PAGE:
Sensors withstand extreme temperatures

A new technology makes pressure sensors more robust, enabling them to continue operating normally at temperatures up to 250oC.

So believe engineers at the Fraunhofer Institute for Microelectronic Circuits and Systems (IMS) in Duisburg, where the pressure system has been developed.

The pressure system is viewed as something that could be particularly helpful for geologists with work such as searching for oil deposits. In these cases, drill bits will gradually burrow deeper into the earth, working through rock.

Meanwhile, dozens of sensors must engage in tasks such as taking pressure readings and evaluating porosity. The conditions they face are extreme, with the sensors being required to withstand high temperatures and pressures as well as shocks and vibrations. The sensors then send the data they collect to the surface.

One hurdle for these sensors, however, is on average they can only withstand temperatures of between 80oC and 125oC, but at great depths the temperature is often significantly higher.

In order to combat this problem, the Fraunhofer engineers developed new pressure sensors. These consist of two components that are located on a microelectronic chip or wafer.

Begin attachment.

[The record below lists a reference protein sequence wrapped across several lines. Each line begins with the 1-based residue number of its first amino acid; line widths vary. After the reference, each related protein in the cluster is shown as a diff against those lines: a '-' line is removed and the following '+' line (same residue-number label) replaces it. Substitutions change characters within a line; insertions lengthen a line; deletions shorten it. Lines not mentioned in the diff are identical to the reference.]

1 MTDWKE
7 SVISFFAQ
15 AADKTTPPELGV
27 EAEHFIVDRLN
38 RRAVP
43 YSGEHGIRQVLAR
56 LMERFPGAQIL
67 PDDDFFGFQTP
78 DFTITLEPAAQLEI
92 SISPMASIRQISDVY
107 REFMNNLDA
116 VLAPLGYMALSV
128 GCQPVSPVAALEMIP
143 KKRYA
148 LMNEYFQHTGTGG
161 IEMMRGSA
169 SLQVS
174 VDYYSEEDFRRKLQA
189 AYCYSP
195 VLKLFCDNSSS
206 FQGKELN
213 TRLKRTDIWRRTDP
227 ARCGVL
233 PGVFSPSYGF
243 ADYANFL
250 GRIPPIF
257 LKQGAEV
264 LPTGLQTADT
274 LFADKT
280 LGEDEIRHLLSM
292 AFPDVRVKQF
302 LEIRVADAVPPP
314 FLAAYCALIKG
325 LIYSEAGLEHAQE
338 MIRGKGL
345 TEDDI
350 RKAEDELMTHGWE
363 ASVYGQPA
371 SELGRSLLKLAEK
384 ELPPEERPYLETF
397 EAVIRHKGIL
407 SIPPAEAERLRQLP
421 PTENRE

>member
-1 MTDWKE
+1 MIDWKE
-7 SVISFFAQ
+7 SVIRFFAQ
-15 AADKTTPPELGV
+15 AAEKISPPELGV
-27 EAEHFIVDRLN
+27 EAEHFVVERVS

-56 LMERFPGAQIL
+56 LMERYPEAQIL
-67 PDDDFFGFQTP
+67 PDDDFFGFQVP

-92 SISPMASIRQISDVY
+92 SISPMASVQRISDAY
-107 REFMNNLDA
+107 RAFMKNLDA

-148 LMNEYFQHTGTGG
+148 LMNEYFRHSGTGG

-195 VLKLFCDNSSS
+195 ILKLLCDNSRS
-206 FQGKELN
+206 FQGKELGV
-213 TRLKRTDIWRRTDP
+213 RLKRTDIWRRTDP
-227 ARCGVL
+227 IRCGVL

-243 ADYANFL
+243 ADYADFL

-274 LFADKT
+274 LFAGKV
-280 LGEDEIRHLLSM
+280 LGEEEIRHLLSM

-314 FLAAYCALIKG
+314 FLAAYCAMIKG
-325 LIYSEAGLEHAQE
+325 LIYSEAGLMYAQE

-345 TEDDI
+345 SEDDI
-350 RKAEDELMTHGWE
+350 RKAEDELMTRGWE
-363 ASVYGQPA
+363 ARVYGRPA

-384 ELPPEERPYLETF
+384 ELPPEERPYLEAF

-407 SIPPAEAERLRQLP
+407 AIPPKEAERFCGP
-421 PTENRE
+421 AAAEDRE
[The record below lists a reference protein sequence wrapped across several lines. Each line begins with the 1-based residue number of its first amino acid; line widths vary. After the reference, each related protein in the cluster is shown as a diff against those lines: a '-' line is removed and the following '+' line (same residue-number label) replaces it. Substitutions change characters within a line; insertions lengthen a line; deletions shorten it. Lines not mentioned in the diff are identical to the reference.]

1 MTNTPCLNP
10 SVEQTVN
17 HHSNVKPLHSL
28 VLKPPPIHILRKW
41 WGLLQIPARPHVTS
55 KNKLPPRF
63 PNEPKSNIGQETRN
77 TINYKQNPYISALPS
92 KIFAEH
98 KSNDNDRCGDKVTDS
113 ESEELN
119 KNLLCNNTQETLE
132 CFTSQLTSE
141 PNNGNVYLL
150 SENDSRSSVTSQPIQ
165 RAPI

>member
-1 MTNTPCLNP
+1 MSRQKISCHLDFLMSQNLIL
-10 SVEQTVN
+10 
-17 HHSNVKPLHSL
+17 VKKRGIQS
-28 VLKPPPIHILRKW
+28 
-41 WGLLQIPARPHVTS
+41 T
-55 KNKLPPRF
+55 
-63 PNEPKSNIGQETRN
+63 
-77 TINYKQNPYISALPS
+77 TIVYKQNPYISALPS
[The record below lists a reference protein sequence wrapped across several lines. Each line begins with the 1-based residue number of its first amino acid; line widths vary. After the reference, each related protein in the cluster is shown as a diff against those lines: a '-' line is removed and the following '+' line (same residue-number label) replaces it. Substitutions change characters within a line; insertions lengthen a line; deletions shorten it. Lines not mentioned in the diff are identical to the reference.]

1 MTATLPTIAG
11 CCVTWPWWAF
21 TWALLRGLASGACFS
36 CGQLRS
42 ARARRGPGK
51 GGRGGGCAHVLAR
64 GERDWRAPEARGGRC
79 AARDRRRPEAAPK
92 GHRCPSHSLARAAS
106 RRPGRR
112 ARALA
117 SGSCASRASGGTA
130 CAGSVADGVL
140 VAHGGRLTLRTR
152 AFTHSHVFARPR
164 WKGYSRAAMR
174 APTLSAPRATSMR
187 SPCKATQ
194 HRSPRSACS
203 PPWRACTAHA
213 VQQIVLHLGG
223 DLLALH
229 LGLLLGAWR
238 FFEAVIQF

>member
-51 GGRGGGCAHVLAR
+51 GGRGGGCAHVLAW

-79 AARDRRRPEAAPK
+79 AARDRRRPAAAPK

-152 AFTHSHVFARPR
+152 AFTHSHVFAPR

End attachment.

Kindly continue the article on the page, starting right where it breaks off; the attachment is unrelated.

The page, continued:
Hoc Khiem Trieu, department head at IMS, explained the first component is the sensor itself, and the other component is the EEPROM.

‘This is the element that stores all the readings, together with the data required for calibration,’ he said.

To enable the pressure sensor to function properly even at extremely high temperatures, the developers modified the wafer. While normal wafers tend to be made of monocrystalline silicon, the researchers chose silicon oxide for this application.

He added: ‘The additional oxide layer provides better electrical insulation. It prevents the leakage current that typically occurs at very high temperatures, which is the principal reason that conventional sensors fail when they reach a certain temperature.’

It is claimed the oxide layer enabled the researchers to improve the insulation of the memory component by three to four orders of magnitude. It is believed this should enable the pressure sensors to withstand temperatures of up to 350oC.

While the researchers have only yet provided practical proof of stability up to 250oC, they are planning to conduct further studies at higher temperatures. In addition, the researchers are analysing the prototypes of the pressure sensors in endurance tests.

The team believes there is a broad range of potential applications for the high-temperature pressure sensors, ranging from the petrochemical environment to automobile engines and geothermal applications.